March 2024

In this VETgirl online veterinary continuing education blog, we review some common spring plant exposure in dogs and cats. From gastrointestinal to cardiovascular and the central nervous system, we’ll cover a few of the most common plants you should familiarize yourself with, as you’ll see these present to you in the veterinary clinic.

By Dr. Renee Tourdot, DABT, DABVT

When The Best Laid Plants Go Awry: Handling Common Spring Plant Exposures in Dogs and Cats

As the shadows of winter give way to the sunrays of spring, we start to see whispers of green emerge from the earth. Then the dog gets let out, tramples them, rips them out of the ground, and eats them.

Companion animal exposures to these plants are very common. A basic familiarity with the most common spring-blooming plants is a helpful tool for any veterinary medical professional. It is worth noting that many plants are toxic, however, this does not necessarily mean an exposure is going to be life-threatening. When presented with a patient after a plant exposure, first take a thorough medical and exposure history, perform a physical examination, and then determine the actual risk for the patient before determining what treatments, if any, are indicated. Be sure the plant in question has been properly identified with its scientific name, as many different plants can share a common name, such as “lily.” Assistance with plant identification can be found at community garden centers, poison control hotlines, and reputable social media groups. If the plant in question was part of a home or commercial landscape, then also determine if any fertilizers or pesticides were used alongside it. During the physical examination, be sure to look for evidence of pollen or other plant material on the haircoat, in the teeth, or in the vomitus.

Unfortunately, the question of “how much plant material is too much?” does not come with a standard answer. The answer to this question is complicated by many factors including the time of year, the part of the plant ingested, the health of the plant, the soil quality, the species of animal involved, and knowledge gaps in the scientific literature. If after taking a complete history and performing a physical examination, an accurate risk assessment cannot be determined, it is reasonable to perform decontamination (only if there is minimal risk of doing so) and then to monitor the patient closely for the development of clinical signs.

Plants that Target the Gastrointestinal System

  • Ornamental Bulbs and Rhizomes
    • Common ornamental bulbs and rhizomes include Crocus spp., Iris spp., Hyacinthus spp., Tulipa spp., Narcissus spp., Clivia spp., Hippeastrum spp., and Galanthus nivalis. These plants contain a variety of alkaloids that irritate the gastrointestinal tract. All parts of the plants are considered toxic, however, the highest concentration of alkaloids is within the bulb. Larger exposures to the toxic alkaloids (primarily bulb ingestion) can cause CNS signs such as depression, ataxia, and tremors. Seizures are rare but possible.1 Ingestion of the densely fibrous bulbs can also cause gastrointestinal obstruction in some patients. In most cases, signs will develop within a few hours. In healthy patients, exposures to plant foliage usually do not require decontamination. The risk is for mild to moderate vomiting, diarrhea, and lethargy. Patients can be monitored for signs and treated symptomatically with antiemetics, fluid therapy, and a bland diet. Exposures to plant bulbs are more likely to result in CNS signs or foreign body obstruction (FBO). In these cases, induction of emesis can be performed. If most or all of the plant material is recovered, then the patient can be given an antiemetic and monitored for ongoing signs. Activated charcoal administration is usually not needed, although if emesis is unsuccessful and bulb material was ingested it could be considered. More severe gastrointestinal signs may require IV fluid therapy, antacids, sucralfate, or exploratory laparotomy for suspected FBO. Mild tremors and seizures can be treated with benzodiazepines while more severe tremoring can be managed with methocarbamol.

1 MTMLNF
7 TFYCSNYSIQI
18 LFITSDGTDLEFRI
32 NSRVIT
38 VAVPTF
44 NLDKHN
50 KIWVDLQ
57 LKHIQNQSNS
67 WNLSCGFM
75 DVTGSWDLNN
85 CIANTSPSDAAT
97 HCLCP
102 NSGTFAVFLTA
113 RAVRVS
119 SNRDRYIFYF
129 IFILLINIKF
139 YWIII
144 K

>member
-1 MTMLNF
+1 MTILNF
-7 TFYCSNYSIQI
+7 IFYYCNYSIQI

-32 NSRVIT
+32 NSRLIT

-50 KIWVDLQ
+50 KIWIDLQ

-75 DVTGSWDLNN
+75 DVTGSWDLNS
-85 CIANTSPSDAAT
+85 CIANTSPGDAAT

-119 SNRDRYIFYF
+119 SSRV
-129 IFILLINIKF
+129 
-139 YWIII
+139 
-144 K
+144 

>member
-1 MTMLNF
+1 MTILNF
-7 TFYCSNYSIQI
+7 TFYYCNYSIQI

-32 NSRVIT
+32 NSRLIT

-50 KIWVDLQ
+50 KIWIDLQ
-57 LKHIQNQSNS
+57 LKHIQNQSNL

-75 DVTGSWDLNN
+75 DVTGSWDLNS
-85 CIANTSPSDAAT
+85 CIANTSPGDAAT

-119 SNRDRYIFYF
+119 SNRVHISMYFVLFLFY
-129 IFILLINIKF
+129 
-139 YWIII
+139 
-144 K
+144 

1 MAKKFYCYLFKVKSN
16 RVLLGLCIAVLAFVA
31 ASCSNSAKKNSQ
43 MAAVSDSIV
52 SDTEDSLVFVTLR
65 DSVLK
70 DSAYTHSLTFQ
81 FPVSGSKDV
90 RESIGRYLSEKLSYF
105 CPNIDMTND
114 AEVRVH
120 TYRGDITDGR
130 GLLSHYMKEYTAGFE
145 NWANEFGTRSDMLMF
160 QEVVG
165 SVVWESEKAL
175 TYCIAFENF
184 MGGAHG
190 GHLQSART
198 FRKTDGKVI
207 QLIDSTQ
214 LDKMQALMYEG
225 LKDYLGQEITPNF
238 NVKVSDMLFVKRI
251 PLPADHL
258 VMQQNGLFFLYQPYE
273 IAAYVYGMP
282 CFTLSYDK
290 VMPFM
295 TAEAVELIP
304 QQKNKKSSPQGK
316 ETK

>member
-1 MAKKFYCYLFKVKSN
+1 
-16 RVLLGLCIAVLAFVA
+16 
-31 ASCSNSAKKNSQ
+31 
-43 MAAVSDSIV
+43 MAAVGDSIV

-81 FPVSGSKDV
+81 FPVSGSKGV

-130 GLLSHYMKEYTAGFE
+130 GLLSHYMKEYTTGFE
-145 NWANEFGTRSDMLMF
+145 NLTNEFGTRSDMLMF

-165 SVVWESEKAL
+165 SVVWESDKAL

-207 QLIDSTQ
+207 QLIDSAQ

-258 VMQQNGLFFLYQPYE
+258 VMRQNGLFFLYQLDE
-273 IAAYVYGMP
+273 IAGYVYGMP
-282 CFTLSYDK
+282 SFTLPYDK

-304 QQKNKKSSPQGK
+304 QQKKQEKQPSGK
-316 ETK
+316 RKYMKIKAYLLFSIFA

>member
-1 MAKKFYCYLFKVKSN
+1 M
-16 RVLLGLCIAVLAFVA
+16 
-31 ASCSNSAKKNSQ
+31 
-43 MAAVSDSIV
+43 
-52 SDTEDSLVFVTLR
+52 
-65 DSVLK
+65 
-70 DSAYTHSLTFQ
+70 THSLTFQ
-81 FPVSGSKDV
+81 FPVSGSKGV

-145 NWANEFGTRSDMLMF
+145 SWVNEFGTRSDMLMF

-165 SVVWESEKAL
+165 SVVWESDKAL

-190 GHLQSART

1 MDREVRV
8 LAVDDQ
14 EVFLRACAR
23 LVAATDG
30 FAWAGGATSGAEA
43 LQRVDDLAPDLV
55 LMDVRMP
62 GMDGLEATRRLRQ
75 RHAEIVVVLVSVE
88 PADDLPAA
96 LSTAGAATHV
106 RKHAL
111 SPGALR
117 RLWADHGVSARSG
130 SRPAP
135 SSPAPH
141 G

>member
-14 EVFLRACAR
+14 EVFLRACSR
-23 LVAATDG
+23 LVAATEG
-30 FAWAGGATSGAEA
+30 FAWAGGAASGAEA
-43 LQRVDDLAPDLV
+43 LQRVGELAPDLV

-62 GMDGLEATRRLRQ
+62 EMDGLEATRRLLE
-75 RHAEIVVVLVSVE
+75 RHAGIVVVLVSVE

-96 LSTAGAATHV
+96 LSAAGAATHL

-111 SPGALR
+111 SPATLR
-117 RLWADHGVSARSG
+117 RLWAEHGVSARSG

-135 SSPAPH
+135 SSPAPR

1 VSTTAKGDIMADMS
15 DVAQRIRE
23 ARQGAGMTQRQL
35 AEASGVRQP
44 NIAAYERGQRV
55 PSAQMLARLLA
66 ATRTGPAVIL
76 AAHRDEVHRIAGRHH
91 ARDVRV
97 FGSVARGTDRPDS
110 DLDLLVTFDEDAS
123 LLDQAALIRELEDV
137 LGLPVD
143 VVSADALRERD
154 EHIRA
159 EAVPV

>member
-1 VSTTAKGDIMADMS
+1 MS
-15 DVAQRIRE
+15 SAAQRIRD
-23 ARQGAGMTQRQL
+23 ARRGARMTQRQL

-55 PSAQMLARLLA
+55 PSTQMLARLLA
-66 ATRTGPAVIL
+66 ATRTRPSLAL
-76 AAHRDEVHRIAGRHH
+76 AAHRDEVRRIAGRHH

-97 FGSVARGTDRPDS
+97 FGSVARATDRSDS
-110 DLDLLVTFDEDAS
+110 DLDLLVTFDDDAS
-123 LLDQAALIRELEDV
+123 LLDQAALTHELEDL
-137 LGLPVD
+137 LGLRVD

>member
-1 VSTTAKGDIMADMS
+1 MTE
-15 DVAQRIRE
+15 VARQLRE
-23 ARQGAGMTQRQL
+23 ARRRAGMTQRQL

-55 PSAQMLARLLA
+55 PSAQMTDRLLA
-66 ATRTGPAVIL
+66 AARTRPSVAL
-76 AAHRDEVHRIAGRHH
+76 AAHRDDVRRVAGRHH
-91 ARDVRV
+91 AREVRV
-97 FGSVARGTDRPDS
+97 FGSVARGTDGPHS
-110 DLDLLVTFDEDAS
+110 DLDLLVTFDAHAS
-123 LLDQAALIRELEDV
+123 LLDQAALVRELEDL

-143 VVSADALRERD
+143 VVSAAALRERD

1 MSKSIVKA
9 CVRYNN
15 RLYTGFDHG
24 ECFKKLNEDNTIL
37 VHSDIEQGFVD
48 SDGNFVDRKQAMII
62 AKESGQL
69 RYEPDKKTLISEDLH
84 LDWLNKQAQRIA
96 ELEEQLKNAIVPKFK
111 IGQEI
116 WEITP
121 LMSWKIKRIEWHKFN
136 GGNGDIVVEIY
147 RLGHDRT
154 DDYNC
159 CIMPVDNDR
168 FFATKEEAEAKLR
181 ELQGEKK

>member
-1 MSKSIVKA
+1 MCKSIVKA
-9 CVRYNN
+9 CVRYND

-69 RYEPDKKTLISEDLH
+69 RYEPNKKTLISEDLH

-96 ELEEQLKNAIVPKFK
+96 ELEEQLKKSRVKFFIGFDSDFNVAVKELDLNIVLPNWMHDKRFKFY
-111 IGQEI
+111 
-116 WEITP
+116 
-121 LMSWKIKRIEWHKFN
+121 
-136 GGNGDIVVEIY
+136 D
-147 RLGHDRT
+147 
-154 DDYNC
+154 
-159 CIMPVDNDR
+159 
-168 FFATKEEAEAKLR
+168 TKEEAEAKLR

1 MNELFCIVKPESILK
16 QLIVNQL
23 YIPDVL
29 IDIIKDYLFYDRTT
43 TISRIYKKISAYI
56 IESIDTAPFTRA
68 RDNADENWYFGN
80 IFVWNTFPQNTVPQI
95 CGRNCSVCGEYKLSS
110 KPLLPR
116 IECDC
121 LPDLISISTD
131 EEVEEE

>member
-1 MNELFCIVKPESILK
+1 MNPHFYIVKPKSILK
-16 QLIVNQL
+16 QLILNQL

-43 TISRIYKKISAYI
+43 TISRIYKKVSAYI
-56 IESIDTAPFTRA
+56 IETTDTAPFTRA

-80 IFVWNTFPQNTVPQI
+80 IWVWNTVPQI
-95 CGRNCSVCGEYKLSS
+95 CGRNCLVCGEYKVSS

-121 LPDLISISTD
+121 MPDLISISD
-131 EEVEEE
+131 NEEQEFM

• Wisteria spp.
    • Wisteria spp. contain lectin (a glycoprotein) and wisterin (a glycoside) in all parts of the plant although they are concentrated in the seeds and pods.2 Ingestion of plant material will usually result in mild to severe gastroenteritis depending on the quantity and parts of plant material ingested. Patients that ingest foliage or flowers can usually be monitored for gastrointestinal signs and treated symptomatically if they develop. Patients that ingest the seed pods can have emesis induced and then be treated with an antiemetic. Rarely, patients may need hospitalized care with IV fluids, antacids, sucralfate, antidiarrheals, and nutritional support.

Plants that target the Cardiovascular System

  • Rhododendron spp. and Kalmia spp.
    • The primary toxic components of these common ornamental plants are grayanotoxins. Grayanotoxins are found in all parts of the plant including the nectar, which means that honey derived from these plants can also be toxic. Grayanotoxins bind and slow down the opening and closing of sodium channels, resulting in more persistent depolarization. Thus, the excitable membranes of myocytes and neurons are most sensitive to these
      toxins.3 Affected patients will usually develop hypersalivation and/or vomiting within 30 minutes. Bradycardia, hypotension, lethargy, weakness, ataxia, disorientation or agitation, tremors, and dyspnea may occur within 6 hours.4 Signs may last 24 – 72 hours. Decontamination by induction of emesis and/or administration of activated charcoal is recommended if more than a mouthful of plant material is ingested. An antiemetic can be administered, and patients should then be monitored closely for development of further signs and treated symptomatically. If cardiovascular signs develop, the patient should be started on non-calcium-containing IV fluid therapy and serum potassium should be monitored as hypokalemia can exacerbate signs. Atropine can be given as needed for bradycardia. Benzodiazepines can be used for tremors or seizures (rare).
  • Helleborus spp. and Convallaria spp.
    • Hellebore are popular perennials that bloom in very early spring. They contain protoanemonin and saponins that serve to irritate the gastrointestinal mucosa. Vomiting, diarrhea, anorexia, and colic are common. More concerningly, these plants contain bufadienolides, which are digitalis-like glycosides (cardenolides).5